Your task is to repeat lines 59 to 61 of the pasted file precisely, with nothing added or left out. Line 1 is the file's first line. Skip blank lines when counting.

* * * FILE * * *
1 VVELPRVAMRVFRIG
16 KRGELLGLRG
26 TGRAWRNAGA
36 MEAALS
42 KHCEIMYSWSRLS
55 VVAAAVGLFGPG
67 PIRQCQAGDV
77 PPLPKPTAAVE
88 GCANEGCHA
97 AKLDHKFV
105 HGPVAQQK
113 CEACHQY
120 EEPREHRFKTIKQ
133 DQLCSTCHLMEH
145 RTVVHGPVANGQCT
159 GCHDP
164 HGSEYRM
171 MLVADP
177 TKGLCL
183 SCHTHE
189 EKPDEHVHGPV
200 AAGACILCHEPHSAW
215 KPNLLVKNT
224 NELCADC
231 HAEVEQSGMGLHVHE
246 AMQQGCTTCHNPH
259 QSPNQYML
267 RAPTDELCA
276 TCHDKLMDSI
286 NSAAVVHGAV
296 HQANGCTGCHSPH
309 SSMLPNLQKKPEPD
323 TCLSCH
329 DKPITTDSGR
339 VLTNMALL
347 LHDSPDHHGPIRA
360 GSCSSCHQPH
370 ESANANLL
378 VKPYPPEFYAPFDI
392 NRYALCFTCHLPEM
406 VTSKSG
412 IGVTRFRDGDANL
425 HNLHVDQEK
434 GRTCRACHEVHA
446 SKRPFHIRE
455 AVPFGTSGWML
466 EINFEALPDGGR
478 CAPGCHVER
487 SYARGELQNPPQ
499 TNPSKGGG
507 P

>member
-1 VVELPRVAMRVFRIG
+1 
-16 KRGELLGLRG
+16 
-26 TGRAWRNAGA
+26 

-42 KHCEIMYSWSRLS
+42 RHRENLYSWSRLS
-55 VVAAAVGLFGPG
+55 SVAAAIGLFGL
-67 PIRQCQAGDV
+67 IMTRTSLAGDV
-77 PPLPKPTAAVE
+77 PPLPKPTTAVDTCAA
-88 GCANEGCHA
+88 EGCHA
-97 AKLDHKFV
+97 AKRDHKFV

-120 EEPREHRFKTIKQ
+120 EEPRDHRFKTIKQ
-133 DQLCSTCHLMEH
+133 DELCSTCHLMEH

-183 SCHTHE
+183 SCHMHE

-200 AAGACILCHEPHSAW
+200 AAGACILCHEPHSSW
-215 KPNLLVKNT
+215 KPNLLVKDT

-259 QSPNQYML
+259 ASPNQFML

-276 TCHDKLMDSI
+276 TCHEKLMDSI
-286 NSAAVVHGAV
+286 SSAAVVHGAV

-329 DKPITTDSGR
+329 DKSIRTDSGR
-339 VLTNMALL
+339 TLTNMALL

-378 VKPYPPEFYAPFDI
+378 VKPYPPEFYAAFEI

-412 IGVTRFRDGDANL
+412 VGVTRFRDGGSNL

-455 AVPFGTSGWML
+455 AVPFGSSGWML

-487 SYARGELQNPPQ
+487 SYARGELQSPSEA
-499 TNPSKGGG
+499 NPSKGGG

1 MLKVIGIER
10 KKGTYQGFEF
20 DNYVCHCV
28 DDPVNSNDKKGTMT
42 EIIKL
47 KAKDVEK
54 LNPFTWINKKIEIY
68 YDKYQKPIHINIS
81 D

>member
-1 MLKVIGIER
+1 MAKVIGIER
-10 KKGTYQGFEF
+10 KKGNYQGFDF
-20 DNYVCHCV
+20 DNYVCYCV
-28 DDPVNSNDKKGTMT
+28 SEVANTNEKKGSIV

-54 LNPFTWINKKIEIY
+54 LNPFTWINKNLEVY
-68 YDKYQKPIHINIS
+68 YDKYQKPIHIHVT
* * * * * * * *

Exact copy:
-42 KHCEIMYSWSRLS
+42 RHRENLYSWSRLS
-55 VVAAAVGLFGPG